Group A rotaviruses are a major cause of diarrhea in the young of many mammalian species. In rotavirus infected piglets mortality can be as high as 60%. Previous research in this laboratory has identified a porcine intestinal GM3 ganglioside receptor that is required for sialic acid-dependent rotavirus recognition of host cells. In addition, we previously demonstrated exogenously added GM3 can competitively inhibit porcine rotavirus binding and infectivity of host cells in vitro. Sialyllactose, the carbohydrate moiety of GM3, is approximately 3 orders of magnitude less effective than GM3 at inhibiting rotavirus binding to cells. Furthermore, production of therapeutic quantities of GM3 ganglioside for use as an oral carbomimetic in swine is cost prohibitive. In an effort to circumvent these problems, a sialyllactose-containing neoglycolipid was synthesized and evaluated for its ability to inhibit rotavirus binding and infectivity of host cells. Sialyllactose was coupled to dipalmitoylphosphatidylethanolamine (PE) by reductive amination and the product (SLPE) purified by HPLC. Characterization of the product showed a single primulin (lipid) and resorcinol (sialic acid) positive band by thin layer chromatography and quantification of phosphate and sialic acid yielded a 1:1 molar ratio. Mass spectroscopy confirmed a molecular weight coinciding with SLPE. Concentration-dependent binding of rotavirus to SLPE was demonstrated using a thin-layer overlay assay. Using concentrations comparable to GM3, SLPE was also shown to inhibit rotavirus binding to host cells by 80%. Furthermore, SLPE was shown to decrease rotavirus infection of host cells by over 90%. Finally, preliminary results of in vivo animal challenge studies using newborn piglets in their natural environment, demonstrated SLPE afforded complete protection from rotavirus disease. The efficacy of SLPE in inhibiting rotavirus binding and infection in vitro and in vivo, coupled with its relatively low-cost, large-scale production capabilities make SLPE a promising candidate for further exploration as a possible prophylactic or therapeutic nutriceutical for combating rotavirus disease in animals. Most importantly, the results presented here provide proof of concept that the nutriceutical approach of providing natural or synthetic dietary receptor mimetics for protection against gastrointestinal virus infectious disease in all species is plausible. Full article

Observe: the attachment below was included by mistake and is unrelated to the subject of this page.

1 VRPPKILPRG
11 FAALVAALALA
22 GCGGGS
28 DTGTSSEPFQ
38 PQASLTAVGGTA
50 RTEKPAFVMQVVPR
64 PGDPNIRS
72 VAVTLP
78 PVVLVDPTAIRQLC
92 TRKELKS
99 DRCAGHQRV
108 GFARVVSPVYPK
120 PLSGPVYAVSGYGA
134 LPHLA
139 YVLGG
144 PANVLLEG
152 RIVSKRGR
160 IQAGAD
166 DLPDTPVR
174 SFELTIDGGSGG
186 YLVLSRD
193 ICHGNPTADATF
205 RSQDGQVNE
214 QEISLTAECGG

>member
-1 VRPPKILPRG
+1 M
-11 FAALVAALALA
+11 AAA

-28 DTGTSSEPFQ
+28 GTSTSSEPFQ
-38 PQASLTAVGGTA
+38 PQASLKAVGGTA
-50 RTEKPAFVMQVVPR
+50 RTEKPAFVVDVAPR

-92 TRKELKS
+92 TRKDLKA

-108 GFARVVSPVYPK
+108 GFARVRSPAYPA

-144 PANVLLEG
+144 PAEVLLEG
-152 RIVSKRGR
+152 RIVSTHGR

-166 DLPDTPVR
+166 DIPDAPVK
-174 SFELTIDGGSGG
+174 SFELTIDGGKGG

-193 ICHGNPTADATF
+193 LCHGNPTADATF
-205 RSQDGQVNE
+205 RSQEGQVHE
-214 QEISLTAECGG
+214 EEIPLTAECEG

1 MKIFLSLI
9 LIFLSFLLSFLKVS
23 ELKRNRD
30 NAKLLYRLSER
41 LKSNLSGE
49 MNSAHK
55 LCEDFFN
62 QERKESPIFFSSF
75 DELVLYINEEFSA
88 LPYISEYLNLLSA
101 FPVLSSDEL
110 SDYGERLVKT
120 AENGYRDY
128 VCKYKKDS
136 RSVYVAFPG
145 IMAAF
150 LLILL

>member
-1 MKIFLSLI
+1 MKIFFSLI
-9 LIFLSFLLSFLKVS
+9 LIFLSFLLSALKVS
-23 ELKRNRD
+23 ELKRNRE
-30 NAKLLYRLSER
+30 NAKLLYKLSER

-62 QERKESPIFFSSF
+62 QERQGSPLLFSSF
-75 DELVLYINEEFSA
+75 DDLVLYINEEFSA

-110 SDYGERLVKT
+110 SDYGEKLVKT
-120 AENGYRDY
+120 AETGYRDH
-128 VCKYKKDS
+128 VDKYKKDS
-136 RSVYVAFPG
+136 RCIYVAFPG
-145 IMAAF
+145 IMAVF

(This article belongs to the Special Issue Nutriceuticals)